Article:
How can I let go of my ego? This question is asked by many spiritual seekers. If you dabble at all in spiritual matters, you will be bombarded from messages from every direction insisting that you “must let go of your ego!”
The ego becomes this great spiritual boogeyman, and we try to run from it utilizing a great variety of techniques or methods that we either read about or hear from some Great Guru.
Perhaps we give one of these methods a shot, and suddenly, after great consternation and effort we suddenly feel different, as if the field of gravity got turned down several notches and a tremendous spiritual and emotional weight lifted from our body.
Aha! We have discovered it! It. We think to ourselves, “This must be what all the great spiritual masters of old had been talking about!”
Then we might reflexively begin observing ourselves in this state of relaxed consciousness, saying to ourselves “Ahh, yes, this is nice! I could get used to this!”
And then as we get lost in our reflections upon our consciousness, and not the consciousness itself, we suddenly lose the very thing we were observing!
Oh no! Where did it go? That wonderful feeling of bliss? That heavenly lightness and relaxation?
Then, very seriously, we commit ourselves to reproducing the exact conditions of what led us to that state of consciousness, via whatever method we had been practicing.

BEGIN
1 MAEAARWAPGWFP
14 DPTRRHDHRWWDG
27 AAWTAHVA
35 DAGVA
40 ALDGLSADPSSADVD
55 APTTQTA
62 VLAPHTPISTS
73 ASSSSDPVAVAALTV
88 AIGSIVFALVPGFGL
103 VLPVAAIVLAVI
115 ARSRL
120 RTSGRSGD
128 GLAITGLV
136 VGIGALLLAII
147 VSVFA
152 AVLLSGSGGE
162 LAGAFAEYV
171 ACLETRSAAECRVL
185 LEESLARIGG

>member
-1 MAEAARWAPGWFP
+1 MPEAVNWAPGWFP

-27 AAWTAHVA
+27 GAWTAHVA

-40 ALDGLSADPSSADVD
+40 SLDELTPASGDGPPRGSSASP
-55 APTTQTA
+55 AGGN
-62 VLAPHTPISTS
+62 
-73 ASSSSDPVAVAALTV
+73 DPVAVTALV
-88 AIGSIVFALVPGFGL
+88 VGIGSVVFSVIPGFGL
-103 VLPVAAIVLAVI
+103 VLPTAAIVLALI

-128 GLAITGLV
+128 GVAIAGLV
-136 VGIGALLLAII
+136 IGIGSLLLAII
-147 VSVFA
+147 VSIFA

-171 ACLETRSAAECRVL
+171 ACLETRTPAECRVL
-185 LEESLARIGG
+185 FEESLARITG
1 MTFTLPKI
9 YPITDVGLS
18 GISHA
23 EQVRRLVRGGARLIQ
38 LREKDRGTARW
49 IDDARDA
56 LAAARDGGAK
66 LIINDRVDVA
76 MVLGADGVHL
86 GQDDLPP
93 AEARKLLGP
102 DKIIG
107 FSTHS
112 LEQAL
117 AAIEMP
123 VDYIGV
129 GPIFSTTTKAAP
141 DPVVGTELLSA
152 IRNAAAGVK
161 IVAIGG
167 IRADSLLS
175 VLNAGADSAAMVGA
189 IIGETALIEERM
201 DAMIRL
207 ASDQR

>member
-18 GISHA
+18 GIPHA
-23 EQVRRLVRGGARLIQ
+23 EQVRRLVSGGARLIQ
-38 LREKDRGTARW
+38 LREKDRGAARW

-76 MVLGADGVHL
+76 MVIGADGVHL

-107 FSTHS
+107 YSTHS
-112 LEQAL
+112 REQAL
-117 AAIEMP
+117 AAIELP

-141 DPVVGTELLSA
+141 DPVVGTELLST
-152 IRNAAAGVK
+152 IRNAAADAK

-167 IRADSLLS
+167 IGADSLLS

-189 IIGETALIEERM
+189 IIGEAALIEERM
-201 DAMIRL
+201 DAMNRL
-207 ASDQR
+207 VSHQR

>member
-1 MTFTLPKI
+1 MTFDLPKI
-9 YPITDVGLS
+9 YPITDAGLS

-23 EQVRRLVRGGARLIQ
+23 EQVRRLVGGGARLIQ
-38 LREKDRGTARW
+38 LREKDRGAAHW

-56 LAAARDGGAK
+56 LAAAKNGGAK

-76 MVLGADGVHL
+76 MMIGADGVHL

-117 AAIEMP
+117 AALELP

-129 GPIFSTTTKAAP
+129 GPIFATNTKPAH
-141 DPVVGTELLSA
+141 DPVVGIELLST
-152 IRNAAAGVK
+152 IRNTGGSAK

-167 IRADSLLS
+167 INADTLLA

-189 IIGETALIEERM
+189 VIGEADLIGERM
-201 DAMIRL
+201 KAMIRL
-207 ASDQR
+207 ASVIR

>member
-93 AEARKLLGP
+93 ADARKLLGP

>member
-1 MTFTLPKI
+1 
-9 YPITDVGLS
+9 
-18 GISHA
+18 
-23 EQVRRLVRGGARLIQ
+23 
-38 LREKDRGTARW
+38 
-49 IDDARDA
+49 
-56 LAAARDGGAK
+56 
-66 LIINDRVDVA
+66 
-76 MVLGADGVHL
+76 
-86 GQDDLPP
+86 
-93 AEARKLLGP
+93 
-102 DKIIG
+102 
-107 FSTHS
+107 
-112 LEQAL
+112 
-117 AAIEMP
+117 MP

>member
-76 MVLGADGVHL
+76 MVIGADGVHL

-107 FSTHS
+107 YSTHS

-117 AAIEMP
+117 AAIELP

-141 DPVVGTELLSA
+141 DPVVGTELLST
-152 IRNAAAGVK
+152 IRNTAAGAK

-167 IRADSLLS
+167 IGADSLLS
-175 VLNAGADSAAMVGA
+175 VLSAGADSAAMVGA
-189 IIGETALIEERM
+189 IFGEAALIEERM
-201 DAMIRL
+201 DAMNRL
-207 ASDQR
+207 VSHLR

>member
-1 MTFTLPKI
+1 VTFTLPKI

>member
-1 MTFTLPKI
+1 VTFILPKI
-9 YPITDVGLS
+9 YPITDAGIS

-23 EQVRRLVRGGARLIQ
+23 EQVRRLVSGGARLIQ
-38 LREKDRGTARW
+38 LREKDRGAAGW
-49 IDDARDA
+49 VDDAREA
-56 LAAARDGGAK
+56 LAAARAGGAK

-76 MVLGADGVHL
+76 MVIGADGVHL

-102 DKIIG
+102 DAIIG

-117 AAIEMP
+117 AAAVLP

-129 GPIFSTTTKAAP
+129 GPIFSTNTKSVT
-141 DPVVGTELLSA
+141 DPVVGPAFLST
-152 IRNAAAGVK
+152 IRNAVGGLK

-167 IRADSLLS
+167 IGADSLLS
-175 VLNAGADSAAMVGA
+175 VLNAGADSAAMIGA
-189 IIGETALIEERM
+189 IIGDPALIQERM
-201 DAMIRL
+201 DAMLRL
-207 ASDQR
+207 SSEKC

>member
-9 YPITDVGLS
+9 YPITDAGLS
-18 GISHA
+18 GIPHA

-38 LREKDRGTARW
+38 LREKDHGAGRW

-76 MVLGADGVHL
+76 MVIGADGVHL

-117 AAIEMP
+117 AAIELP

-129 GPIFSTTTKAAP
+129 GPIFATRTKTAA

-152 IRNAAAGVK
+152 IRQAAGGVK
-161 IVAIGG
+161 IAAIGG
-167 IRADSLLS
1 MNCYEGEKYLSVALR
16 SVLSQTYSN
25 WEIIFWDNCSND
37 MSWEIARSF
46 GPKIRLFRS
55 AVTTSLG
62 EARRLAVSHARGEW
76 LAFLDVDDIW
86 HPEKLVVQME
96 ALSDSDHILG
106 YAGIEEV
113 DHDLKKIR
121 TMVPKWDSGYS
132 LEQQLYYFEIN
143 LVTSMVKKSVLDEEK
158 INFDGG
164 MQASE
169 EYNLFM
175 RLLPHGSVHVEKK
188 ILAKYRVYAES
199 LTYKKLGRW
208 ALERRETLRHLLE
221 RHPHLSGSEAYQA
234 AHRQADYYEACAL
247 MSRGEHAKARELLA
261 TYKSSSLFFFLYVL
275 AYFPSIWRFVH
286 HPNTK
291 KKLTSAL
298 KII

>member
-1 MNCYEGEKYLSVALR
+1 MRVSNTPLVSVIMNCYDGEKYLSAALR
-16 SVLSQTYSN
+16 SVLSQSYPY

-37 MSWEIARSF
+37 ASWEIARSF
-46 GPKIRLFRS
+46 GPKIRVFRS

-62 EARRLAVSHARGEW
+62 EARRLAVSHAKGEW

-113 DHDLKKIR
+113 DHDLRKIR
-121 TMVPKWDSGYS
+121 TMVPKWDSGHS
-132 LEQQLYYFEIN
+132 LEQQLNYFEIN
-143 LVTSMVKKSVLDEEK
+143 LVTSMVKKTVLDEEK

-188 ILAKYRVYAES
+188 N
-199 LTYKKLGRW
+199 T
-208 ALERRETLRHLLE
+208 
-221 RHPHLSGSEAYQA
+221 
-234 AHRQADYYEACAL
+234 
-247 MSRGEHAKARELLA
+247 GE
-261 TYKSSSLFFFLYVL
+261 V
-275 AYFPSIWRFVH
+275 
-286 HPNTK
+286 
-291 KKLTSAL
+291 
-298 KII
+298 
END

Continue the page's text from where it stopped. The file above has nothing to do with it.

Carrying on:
We think, “Yes, the secret is in the method, if only I concentrate and get very serious about my methodology, I can return to that blissful union with God. For wasn’t that lovely! How I would long to experience that feeling once again.”
And so this process continues on, and in the quest to “let go,” to become “detached from desire,” we become very much attached to the feeling that arises from letting go.
We become attached to the idea of detachment.
We think to ourselves: I really want to be enlightened all the time; I really want to be one with God all the time; I really want to be a spiritual person; I really want to engage in my methods all the time; I really want to detach myself from the material world.